As with many Chinese tea names, the preceding words/characters refer to the place of origin and then followed by the tea’s name or type. In this case, Jun Shan Yin Zhen simply means Silver Needle of Mount Jun, which is located near Lake Dong Ting in the Hunan Province of China.
Supposedly, Jun Shan Yin Zhen is the rarest, most famous, most valuable (read: very expensive), and the best of all yellow teas. According to Master Lam Kam Chuen in his book “The Way of Tea,” this tea was popular during the Tang Dynasty but rarely drunk nowadays. Master Lam also noted:
"One of the reasons it is so famous is because when you make the tea the leaves stand vertically: some stand at the surface catching air bubbles while others stand at the bottom of the cup. According to Japanese superstition, tea leaves that stand vertically signify good luck."Some retailers claim that this was the favorite drink of the late Chairman Mao Zedong and that it was an imperial tribute tea for the emperors back in the ancient China days. I wonder if this is entirely true or just a marketing gimmick not unlike how tabloid magazines market some products (“Julia Roberts uses this facial cream!”).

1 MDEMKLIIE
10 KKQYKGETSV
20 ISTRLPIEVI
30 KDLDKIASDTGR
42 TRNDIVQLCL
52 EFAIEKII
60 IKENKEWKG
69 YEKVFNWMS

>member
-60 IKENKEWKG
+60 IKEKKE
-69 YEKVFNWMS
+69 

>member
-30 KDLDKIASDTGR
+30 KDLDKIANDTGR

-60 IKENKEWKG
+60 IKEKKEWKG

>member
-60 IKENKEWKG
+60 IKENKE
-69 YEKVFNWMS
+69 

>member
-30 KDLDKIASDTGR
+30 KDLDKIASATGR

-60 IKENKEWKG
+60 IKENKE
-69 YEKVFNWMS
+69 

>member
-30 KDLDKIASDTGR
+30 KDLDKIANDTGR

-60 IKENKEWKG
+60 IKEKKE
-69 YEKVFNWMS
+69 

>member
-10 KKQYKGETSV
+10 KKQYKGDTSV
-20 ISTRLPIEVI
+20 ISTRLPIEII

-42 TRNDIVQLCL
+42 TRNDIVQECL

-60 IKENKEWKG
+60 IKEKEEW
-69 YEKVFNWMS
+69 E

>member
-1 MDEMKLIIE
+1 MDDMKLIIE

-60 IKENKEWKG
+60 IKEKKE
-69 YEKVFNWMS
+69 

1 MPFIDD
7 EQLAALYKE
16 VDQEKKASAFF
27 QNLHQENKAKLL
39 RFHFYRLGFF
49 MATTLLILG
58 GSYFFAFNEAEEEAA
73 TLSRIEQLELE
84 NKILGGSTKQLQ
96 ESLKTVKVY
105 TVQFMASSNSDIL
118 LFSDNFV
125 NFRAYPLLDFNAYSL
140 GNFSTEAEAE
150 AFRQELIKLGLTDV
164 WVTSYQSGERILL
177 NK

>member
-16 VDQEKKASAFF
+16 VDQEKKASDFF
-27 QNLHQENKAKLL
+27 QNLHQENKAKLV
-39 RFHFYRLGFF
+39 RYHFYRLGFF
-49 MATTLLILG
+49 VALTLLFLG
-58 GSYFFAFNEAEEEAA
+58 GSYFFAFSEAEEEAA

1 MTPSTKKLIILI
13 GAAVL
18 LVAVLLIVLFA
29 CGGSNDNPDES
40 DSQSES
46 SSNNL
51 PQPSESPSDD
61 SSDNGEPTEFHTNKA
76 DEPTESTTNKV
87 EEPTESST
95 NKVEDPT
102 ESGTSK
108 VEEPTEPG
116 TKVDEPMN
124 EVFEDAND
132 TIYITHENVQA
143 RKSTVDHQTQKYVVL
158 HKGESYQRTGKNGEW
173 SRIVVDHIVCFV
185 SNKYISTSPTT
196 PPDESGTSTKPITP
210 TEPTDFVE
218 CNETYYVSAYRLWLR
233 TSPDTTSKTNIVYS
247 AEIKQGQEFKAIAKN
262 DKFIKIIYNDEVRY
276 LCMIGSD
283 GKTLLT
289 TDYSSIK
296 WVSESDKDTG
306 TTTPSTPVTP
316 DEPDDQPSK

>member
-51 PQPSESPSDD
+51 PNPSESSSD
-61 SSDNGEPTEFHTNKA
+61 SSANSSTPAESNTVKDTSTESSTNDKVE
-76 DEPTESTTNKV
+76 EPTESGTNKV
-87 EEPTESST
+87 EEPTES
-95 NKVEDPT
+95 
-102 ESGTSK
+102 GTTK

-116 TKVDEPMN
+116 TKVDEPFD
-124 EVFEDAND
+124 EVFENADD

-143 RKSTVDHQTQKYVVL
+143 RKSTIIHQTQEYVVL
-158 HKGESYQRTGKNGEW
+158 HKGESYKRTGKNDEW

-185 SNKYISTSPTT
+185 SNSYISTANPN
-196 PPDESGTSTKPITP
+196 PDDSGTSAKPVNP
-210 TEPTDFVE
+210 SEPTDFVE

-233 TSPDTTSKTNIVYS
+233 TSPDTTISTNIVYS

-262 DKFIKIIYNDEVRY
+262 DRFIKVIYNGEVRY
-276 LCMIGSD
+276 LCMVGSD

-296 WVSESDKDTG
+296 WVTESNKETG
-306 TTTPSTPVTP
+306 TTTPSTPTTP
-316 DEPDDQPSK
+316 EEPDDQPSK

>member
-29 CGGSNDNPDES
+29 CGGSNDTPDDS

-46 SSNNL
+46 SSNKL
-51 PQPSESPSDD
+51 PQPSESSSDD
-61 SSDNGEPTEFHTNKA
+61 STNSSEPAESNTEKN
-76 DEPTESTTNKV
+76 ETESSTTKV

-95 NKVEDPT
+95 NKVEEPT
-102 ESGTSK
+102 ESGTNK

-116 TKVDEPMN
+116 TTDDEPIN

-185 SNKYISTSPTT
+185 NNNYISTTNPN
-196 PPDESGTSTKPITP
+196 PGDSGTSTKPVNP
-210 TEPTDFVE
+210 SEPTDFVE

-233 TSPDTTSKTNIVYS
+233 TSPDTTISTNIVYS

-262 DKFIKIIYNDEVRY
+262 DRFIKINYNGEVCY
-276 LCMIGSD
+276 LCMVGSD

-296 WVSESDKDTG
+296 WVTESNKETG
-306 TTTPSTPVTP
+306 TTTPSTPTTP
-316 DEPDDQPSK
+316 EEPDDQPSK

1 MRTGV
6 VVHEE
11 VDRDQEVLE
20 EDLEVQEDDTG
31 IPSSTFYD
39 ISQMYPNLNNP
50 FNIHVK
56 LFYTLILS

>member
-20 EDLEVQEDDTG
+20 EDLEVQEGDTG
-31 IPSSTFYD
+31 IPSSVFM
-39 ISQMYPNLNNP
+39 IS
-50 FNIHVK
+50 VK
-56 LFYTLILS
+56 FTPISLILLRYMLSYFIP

Ok, enough background. How does it taste?
Knowing that yellow tea is delicate, it is therefore sensitive to brewing method and parameters. For this session, I used a 6oz gaiwan filled with about 1/4 of dry leaves and 75-80 degree Celsius spring water. Brewing time was: 30s, 30s, 40s, 50s…
Light clear yellow with a hint of amber/orange in color. Nose is of light and delicate white flower. Quite monotonic, I must say, but this does not mean the tea itself is “bad.” This is properly a yellow tea’s taste. Quite tannic, surprisingly, for such a light tea. At first, it seemed to taste like nothing but the spring water I brewed it with. A few seconds later, however, I realized that it’s actually slightly sweet and refreshing. It leaves a long lasting aftertaste that seems to go on forever everywhere in the mouth and the back of the throat. Although it’s been about an hour since I finished my last cup, I still could taste the sweetness in my mouth and throat. The tea leaves when chewed on is bitter-sweet.
This tea is perfect for relaxation. It is a nice change of pace for me after a few days of young raw pu-erh, cooked pu-erh, dan cong, and qing xiang tie guan yin. However, I’m still not quite sure what a good yellow tea should taste like, so it’s hard to judge. Do I like this tea? Yes, I do.